Democratic gubernatorial candidate and Prince George’s County Executive Rushern Baker expressed his admiration for Montgomery County’s efforts to provide social services to its vulnerable population during a Tuesday tour of the county’s homeless shelter for men in Rockville.

It was one of the first stops Baker made after announcing Tuesday morning that he has selected former Baltimore mayoral candidate Elizabeth Embry as his running mate. Embry, who is seeking the post of lieutenant governor, was at his side Tuesday as the two listened to officials from the county’s Coalition for the Homeless explain their efforts to eradicate homelessness for veterans locally.

“This is a great opportunity to see what you’ve done here and for us to try to duplicate it statewide,” Baker said.

In an interview after the tour, Baker said that if elected governor he’d like to use more state funds to help counties across the state expand their social service offerings.

“If you look at Montgomery County, it’s been fortunate that [it’s] one of the wealthiest counties in one of the wealthiest states in the nation and they put their money where their heart is—into social services,” Baker said. “But throughout the state we have these same issues as well.”

He noted that Prince George’s County can’t devote the same amount of resources to social services that Montgomery does, but suggested that state assistance could help other counties implement similar programs.


Baker, 59, also explained why he chose Embry, 40, as his running mate. He said she has experience and an understanding of Baltimore that he doesn’t.

Embry finished third in a field of 13 Democratic candidates running for mayor in the city in 2016. She also worked as deputy state’s attorney under state Attorney General Brian Frosh and was the chief of the department’s criminal division. She resigned from her position earlier this week to focus full time on the gubernatorial campaign with Baker.

“I picked somebody I would vote for, for governor, who not only can help me win the election, but more importantly can help me govern and change the dynamics that we see around the state,” Baker said.


Embry said she was a “big admirer” of Baker before he asked her to be his running mate.

“The better I got to know him, the more and more I was convinced he should be governor and I should help him do that,” Embry said and then explained how she believes she can assist his campaign. “One is help him in the Baltimore region and make sure he’s meeting and connecting with everyone there. He’s the kind of person if you meet him, you’re going to love him, so it’s a matter of getting him connected with as many people as possible. Also I’ll just be someone who can go all over the state and share the burden of campaigning.”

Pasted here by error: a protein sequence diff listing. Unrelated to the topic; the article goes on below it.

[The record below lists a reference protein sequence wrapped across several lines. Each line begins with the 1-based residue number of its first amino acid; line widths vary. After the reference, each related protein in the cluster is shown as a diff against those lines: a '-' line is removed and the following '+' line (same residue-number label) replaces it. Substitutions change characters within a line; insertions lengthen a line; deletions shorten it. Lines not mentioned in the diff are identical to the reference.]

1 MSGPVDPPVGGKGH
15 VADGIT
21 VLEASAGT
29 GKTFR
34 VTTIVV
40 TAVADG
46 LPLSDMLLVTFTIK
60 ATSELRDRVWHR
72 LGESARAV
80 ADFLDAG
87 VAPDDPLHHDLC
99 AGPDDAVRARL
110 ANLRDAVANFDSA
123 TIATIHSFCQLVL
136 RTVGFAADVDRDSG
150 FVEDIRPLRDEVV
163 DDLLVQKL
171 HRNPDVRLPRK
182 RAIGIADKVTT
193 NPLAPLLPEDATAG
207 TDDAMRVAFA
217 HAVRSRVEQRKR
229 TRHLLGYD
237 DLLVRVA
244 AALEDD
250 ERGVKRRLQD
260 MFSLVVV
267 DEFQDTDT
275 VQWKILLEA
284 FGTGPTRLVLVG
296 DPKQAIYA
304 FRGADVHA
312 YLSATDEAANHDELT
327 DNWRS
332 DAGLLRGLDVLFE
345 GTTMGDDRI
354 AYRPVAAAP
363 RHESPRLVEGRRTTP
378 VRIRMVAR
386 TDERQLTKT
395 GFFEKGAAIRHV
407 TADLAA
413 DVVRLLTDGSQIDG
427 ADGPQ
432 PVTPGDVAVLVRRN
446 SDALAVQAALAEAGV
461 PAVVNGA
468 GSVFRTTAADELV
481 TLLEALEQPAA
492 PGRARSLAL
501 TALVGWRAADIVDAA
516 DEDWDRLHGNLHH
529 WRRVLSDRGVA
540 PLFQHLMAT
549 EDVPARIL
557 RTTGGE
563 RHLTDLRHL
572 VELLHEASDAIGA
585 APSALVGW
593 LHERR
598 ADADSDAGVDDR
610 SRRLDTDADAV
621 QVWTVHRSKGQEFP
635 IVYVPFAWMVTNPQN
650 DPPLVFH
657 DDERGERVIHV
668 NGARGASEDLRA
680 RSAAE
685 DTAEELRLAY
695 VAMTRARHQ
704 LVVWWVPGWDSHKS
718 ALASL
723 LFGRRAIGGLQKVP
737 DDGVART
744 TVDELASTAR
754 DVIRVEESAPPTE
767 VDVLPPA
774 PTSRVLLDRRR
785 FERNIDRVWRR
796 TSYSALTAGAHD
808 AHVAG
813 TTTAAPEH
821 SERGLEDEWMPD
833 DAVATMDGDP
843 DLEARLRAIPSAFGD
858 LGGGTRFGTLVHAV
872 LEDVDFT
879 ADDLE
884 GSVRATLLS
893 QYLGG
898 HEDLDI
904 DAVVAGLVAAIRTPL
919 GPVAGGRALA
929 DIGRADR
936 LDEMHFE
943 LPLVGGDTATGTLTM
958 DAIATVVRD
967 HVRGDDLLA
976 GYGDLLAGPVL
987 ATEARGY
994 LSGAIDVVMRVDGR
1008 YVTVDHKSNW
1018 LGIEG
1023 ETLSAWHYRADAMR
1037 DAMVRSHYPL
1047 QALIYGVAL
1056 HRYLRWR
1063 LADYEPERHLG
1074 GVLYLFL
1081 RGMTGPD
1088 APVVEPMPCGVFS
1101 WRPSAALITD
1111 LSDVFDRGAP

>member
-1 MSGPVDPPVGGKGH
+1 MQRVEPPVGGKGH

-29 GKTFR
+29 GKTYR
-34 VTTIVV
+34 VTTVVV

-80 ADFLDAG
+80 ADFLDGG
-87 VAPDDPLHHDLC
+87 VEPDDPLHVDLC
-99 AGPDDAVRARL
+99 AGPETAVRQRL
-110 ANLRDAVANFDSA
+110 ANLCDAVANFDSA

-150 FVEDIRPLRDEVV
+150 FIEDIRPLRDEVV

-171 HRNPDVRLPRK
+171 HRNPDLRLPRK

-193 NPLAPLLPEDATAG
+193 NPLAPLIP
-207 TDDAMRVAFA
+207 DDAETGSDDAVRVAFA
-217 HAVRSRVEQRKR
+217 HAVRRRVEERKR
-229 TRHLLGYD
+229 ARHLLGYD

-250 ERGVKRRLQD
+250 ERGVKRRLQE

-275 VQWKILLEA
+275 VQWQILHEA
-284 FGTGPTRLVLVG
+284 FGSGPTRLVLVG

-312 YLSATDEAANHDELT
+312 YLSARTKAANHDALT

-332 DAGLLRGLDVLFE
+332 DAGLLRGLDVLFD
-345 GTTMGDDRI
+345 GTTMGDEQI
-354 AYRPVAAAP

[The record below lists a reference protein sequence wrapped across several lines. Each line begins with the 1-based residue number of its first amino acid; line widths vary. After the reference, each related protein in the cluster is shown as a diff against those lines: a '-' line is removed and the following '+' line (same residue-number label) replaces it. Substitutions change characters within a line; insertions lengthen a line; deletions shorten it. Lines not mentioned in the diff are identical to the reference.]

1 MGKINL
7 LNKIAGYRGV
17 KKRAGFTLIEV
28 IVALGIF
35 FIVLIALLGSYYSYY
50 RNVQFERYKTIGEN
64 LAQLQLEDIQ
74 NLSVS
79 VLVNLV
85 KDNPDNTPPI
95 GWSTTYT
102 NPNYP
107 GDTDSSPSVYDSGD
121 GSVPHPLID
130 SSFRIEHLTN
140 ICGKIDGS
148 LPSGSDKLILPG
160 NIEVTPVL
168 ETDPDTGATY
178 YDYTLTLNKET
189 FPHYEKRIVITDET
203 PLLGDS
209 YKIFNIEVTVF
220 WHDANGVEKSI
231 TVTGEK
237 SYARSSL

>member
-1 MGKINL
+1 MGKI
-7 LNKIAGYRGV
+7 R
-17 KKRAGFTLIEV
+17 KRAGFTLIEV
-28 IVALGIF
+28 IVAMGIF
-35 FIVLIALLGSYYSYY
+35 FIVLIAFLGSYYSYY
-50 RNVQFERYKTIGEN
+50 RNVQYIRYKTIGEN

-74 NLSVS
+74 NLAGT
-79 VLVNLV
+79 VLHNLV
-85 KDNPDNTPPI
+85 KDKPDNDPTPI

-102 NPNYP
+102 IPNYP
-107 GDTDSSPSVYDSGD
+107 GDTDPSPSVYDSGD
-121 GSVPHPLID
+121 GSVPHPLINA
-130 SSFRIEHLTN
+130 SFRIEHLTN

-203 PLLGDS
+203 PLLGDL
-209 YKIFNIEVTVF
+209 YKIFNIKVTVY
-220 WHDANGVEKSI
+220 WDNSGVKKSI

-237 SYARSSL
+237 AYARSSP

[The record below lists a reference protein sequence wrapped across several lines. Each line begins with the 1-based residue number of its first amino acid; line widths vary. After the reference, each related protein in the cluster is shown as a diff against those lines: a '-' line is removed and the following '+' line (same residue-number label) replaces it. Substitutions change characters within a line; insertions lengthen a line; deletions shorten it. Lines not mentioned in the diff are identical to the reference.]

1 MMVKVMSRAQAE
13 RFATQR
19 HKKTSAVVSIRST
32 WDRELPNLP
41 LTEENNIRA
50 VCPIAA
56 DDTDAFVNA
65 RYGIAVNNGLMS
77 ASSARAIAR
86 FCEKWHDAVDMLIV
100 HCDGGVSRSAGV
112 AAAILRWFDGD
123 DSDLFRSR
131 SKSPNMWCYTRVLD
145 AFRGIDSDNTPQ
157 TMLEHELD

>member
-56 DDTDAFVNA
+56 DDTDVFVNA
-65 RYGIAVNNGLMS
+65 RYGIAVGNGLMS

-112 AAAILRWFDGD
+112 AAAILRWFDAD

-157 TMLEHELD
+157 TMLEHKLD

Baker’s choice of Embry came out a day after two of his competitors for the Democratic nomination announced their own lieutenant governor choices. Baltimore technology entrepreneur Alec Ross chose Denizens Brewery co-owner Julie Verratti of Silver Spring, while state Sen. Rich Madaleno (D-Kensington) chose former Martin O’Malley administration official Luwanda Jenkins.


Last week, Baltimore attorney James Shea selected Baltimore City Council member Brandan Scott to run with him. Former NAACP President Ben Jealous chose former Maryland Democratic Party Chair Susan Turnbull of Bethesda as his lieutenant governor running mate in November.

Baltimore County Executive Kevin Kamenetz and former Michelle Obama official Krishanti Vignarajah are the two remaining Democratic gubernatorial candidates who haven’t announced a running mate. They must do so in order to file to run for governor before the Feb. 27 filing deadline.

Baker has received support from members of Montgomery County’s political establishment by securing endorsements from Sen. Chris Van Hollen, County Executive Ike Leggett and Frosh.


Embry said Tuesday that while working in the attorney general’s office she helped prosecute two pill mills in the Baltimore area, investigate prison corruption and handle a human trafficking case in Prince George’s County.

She said one of her priorities on the campaign trail will be emphasizing policies to reduce violent crime and gang activity in the state.

In a January poll by Gonzales Research, Baker led the other Democratic candidates in the gubernatorial race with about 24 percent of support from likely Democratic voters. The poll put him 10 points ahead of his closest competitors—Kamenetz and Jealous—who both received about 14 percent of support. However, the poll found about 33 percent likely voters were undecided. The other candidates in the race each polled at less than 5 percent.